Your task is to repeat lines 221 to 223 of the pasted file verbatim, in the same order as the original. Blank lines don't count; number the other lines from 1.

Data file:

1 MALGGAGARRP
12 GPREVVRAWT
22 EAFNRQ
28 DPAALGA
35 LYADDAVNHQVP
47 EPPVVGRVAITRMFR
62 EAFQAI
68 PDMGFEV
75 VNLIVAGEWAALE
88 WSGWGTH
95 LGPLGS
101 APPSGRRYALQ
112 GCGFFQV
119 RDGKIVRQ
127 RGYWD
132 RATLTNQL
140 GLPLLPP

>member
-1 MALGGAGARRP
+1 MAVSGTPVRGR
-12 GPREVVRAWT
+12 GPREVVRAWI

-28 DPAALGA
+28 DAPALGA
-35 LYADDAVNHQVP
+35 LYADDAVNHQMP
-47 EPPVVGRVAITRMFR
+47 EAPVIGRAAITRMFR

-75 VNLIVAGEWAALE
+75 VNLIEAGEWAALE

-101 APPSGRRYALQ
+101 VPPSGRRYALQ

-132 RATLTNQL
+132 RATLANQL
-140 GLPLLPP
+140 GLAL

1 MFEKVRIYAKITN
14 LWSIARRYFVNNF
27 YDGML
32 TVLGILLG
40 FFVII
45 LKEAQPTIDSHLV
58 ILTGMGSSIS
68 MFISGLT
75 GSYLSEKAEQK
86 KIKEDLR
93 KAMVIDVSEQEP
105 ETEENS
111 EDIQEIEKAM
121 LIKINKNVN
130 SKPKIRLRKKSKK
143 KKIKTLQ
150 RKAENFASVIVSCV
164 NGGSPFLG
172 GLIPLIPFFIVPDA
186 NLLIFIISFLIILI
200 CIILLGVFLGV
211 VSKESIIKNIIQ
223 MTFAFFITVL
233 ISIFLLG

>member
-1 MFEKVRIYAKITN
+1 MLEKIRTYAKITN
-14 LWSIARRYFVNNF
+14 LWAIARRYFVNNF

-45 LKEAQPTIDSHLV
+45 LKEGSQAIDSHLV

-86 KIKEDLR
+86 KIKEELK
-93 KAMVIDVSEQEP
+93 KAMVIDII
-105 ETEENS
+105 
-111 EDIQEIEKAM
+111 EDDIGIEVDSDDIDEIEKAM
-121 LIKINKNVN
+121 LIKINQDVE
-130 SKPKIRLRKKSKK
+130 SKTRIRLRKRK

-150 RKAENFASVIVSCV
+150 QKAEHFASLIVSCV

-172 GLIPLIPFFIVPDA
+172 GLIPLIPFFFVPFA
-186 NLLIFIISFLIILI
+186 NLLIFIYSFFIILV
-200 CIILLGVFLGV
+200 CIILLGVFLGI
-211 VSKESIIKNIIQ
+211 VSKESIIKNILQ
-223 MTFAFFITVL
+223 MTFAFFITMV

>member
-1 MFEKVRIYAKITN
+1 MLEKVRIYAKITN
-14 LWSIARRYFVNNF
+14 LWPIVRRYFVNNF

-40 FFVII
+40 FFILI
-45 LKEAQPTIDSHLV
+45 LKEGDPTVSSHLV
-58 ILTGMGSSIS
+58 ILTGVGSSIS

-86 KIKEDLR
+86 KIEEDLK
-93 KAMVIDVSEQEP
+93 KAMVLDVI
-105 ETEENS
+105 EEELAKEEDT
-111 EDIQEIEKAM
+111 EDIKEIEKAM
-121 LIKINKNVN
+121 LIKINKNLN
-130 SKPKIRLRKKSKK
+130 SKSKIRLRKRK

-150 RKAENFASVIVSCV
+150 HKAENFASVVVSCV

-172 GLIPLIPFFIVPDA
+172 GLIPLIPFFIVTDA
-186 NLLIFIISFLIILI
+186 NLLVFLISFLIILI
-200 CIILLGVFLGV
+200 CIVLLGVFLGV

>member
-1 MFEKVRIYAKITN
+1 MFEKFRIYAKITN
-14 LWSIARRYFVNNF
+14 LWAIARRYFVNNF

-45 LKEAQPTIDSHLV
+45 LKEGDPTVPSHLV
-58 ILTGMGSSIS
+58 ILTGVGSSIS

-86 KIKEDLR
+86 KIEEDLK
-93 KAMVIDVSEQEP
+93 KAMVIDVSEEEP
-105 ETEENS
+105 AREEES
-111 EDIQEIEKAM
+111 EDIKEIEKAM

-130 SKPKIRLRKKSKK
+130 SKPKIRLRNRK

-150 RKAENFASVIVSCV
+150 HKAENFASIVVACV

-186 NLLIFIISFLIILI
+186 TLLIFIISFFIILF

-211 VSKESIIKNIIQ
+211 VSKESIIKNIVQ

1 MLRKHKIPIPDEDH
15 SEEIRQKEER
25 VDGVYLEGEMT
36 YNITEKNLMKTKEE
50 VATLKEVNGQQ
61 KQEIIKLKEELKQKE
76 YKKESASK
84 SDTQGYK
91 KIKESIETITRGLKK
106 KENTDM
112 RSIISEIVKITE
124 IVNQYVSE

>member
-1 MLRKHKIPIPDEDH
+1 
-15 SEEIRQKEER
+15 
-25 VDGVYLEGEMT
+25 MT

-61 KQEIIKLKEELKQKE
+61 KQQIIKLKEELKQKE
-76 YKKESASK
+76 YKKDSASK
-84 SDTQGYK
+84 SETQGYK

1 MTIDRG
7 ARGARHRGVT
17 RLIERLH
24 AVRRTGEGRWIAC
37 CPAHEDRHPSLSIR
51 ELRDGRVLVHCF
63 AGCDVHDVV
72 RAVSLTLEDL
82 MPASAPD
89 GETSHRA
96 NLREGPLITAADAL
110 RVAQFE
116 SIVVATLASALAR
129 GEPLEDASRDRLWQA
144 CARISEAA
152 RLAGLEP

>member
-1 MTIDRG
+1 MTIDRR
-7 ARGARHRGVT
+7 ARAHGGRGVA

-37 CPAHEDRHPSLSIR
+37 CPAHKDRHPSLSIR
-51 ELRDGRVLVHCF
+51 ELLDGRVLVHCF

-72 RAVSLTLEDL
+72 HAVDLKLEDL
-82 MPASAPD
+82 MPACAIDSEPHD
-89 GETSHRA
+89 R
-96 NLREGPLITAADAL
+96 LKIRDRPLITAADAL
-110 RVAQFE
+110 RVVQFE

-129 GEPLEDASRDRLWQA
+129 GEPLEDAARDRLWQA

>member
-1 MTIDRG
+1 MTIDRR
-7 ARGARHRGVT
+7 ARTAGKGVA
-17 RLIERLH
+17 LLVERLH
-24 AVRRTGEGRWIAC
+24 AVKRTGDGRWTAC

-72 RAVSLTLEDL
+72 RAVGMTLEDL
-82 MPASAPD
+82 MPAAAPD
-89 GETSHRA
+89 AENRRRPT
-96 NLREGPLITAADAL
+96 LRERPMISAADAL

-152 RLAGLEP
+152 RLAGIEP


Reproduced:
-82 MPASAPD
+82 MPAAAPD
-89 GETSHRA